In the third post in the series of evaluations undertook by independent consultant, Russell Webster, he examines the way in which the organisation values lived experience.
The series of evaluations I undertook examined interventions which Ingeus delivered as the lead organisation in the Reducing Reoffending Partnership (RRP) which operated in the East and West Midlands between 2015 and 2021.
I found a defining characteristic of Ingeus’ work across different areas of operation was the focus on valuing lived experience. This applied both to involving people on probation in designing services and in integrating peer support throughout interventions for both people in prison and in the community.
Over the last two decades, the role of people with lived experience volunteering and working across the broad social justice sector has become increasingly acknowledged and valued. There is an emerging consensus about the range of benefits of peer mentoring:
• Peer volunteers benefit from opportunities to “give back”, they can rebuild their self-confidence and realise that they have something positive to contribute to society. They learn new skills, and many can convert their experience of peer volunteering into paid employment.
• The people supported by peer volunteers are helped in their recovery by people who can share their own experiences as well as providing real-life examples of successful recovery.
• Organisations can provide service users with the added dimension of peer support, as well as benefiting from the insights and different viewpoints of peer volunteers working alongside paid staff. They can also grow their workforce by employing peer volunteers who have received in-house training and are aware of their working culture and practices.
Two years ago, I undertook a national survey with people with lived experience who were volunteering with criminal justice, drug and alcohol and homelessness organisations. The results were very mixed. Many people felt valued by the organisations they were volunteering for, received good quality training and support, and were encouraged to convert both their lived experiences and time volunteering into paid employment. However, many others felt they were regarded as ‘dogs bodies’, required to do menial jobs that workers did not want to do and were taken for granted with little consideration of how their lived experience could make a difference. In other words, while everyone praised the value of lived experience, only some organisations ‘walked the walk’ as well as ‘talking the talk’.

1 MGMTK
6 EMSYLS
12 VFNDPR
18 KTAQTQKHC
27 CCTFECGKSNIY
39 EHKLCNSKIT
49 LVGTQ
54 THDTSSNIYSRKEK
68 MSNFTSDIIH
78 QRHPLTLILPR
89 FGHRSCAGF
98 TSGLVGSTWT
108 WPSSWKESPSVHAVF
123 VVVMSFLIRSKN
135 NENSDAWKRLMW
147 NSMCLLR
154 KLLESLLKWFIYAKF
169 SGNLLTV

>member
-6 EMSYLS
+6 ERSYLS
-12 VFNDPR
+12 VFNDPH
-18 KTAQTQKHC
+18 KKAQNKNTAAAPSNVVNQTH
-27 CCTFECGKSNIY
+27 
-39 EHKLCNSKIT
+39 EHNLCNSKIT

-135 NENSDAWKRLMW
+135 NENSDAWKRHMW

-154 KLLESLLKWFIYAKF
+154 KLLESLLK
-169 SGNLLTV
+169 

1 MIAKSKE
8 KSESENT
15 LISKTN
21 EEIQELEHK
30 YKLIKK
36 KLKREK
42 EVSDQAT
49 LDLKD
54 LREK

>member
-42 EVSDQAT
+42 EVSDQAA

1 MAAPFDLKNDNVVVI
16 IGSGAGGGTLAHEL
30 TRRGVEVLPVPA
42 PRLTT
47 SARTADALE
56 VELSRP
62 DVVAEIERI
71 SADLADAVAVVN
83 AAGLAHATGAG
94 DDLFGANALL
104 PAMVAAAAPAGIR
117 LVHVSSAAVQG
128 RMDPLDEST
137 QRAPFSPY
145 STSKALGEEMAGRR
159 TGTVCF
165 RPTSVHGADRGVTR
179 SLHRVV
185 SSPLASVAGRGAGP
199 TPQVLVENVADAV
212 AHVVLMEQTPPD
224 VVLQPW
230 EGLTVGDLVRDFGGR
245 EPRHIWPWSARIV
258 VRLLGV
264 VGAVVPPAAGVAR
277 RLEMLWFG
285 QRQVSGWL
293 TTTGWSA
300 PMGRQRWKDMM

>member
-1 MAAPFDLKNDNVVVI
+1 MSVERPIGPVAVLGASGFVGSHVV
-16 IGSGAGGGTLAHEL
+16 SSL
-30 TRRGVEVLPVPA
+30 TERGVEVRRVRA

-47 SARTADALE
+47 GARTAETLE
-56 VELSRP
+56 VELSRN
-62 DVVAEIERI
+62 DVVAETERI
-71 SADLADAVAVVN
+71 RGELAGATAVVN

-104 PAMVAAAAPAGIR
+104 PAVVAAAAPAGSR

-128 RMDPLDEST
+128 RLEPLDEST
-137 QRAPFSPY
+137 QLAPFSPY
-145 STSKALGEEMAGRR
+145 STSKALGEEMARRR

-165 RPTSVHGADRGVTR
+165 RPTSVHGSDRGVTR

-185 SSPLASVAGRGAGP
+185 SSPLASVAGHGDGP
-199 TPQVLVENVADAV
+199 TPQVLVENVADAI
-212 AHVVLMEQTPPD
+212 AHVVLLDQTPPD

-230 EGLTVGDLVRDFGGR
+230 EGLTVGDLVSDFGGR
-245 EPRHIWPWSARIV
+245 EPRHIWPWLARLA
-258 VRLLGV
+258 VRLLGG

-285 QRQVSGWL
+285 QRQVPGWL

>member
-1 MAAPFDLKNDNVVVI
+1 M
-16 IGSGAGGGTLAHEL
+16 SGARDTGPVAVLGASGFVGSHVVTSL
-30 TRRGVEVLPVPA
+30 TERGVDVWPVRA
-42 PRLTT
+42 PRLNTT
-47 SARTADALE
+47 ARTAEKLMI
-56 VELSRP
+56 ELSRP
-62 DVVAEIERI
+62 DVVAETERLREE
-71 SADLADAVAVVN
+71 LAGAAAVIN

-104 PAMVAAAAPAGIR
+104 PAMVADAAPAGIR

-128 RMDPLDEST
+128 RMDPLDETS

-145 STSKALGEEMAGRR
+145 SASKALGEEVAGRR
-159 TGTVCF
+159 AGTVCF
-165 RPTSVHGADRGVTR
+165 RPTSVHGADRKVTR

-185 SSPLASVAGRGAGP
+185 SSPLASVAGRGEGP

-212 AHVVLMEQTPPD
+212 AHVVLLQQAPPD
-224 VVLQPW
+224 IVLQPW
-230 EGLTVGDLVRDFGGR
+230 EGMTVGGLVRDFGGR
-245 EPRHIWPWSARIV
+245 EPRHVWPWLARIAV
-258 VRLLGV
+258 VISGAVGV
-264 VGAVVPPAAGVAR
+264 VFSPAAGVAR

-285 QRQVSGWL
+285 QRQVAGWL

The Ingeus approach
I was delighted to find that Ingeus was truly committed to the value of lived experience and had invested substantially in training large numbers of peer mentors across both CRC areas. The organisation also formed a close partnership with St Giles to develop a large-scale workforce of serving prisoners who operated as peer advisors supporting their fellow prisoners.
The effectiveness of these different approaches utilising the skills and experiences of people who had been on probation and in prison was only possible because it was clear to participants that Ingeus was sincere in the way it valued lived experience.
It was clear that Ingeus placed service user involvement and the influence of people with lived experience at the heart of everything they did; I found people with lived experience in key positions across the different evaluations I did. This approach enabled the organisation to design (and re-design) interventions which are better suited to meet the needs of service users. The organisation’s peer mentoring programme was critical to supporting thousands of people on probation supervision. Peer mentors provide a lived example of success as well as advising, encouraging, and supporting people to turn their lives around.
Most importantly, Ingeus set out to increase the diversity of their workforce by developing a new recruitment pathway, the Ingeus Academy, which prizes lived experience and delivers a workforce with a high level of personal motivation to help others.
The Ingeus Academy is a formal supported routeway through which people on probation can gain employment and receive ongoing support as they make the transition from volunteer to employee. This route from peer mentor to paid member of staff volunteer was critical and one of the key issues highlighted in the peer mentor survey discussed above.
I found that the organisation had employed a total of ninety-two people with lived experience in a variety of roles including as community support workers, health trainers, sessional community payback supervisors and site hosts (reception staff). Many of these people have continued to progress through the organisation into a range of different roles. Currently 14% of the staff in services delivered by Ingeus’ Justice division have lived experience.